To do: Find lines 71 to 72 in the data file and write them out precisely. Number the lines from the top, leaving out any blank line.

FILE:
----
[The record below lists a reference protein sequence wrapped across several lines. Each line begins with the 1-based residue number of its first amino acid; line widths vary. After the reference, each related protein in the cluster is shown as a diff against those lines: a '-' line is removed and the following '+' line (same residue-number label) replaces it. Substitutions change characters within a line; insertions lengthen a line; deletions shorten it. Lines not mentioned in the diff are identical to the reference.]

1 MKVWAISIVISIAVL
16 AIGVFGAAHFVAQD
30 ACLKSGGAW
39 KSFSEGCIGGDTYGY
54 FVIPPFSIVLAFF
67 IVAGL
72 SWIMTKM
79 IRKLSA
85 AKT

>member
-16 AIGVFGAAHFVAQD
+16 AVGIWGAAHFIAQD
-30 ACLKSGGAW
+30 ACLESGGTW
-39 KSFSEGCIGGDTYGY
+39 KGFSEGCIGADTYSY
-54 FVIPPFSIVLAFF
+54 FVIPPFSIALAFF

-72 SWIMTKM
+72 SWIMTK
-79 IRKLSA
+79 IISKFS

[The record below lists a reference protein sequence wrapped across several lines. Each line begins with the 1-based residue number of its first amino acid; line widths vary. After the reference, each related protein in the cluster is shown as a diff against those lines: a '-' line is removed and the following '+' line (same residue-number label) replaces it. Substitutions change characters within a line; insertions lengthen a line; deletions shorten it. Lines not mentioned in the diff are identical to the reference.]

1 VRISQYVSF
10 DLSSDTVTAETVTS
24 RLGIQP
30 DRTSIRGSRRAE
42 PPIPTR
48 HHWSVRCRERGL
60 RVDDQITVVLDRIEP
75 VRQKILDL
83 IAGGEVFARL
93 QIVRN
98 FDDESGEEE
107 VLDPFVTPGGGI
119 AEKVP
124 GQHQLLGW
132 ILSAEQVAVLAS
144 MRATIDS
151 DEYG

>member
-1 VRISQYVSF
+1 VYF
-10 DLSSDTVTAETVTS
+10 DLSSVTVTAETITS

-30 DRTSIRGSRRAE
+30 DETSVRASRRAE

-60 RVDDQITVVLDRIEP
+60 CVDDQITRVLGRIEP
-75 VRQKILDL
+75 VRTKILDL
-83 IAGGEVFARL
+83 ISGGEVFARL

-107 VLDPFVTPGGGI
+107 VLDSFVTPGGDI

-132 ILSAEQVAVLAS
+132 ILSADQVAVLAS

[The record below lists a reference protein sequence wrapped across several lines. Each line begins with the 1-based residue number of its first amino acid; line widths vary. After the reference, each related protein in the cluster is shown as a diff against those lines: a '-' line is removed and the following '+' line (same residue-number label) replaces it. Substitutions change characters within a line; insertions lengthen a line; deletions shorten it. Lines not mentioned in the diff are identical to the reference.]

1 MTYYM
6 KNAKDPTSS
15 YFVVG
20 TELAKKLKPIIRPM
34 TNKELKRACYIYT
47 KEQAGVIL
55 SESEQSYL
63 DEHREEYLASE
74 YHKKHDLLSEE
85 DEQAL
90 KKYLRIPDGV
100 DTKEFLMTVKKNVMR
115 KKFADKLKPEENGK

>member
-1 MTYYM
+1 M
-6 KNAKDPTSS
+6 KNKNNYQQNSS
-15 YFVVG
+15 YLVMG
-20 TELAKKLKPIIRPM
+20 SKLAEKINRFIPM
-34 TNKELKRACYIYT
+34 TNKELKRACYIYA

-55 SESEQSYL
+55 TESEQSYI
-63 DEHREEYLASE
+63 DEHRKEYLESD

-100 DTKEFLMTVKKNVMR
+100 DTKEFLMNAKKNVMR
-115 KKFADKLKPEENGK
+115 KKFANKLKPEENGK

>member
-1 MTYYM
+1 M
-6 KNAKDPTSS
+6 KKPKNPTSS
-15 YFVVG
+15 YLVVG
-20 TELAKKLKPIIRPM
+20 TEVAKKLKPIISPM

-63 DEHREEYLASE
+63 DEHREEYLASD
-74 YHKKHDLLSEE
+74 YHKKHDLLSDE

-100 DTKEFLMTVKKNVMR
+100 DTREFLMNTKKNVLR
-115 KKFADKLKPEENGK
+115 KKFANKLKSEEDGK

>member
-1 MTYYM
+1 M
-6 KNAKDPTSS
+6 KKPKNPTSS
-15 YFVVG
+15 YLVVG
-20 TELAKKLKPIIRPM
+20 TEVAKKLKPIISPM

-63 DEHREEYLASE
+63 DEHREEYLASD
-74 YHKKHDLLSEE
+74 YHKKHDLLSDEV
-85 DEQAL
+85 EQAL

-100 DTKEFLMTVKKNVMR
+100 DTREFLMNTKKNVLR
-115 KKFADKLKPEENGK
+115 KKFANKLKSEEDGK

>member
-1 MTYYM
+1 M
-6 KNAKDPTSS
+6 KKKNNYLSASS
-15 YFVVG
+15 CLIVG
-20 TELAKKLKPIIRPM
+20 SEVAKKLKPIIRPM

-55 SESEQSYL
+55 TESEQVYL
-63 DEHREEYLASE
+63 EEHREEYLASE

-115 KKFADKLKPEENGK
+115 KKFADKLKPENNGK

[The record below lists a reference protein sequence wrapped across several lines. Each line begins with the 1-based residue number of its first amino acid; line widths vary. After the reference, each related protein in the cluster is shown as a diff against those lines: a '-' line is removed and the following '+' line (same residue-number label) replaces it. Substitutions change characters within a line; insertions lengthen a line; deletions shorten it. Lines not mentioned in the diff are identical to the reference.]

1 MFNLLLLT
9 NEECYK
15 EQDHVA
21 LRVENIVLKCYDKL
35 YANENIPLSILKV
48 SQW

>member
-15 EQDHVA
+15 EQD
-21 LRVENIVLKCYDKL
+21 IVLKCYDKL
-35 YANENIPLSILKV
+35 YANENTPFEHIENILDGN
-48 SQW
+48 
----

100 DTKEFLMTVKKNVMR
115 KKFADKLKPEENGK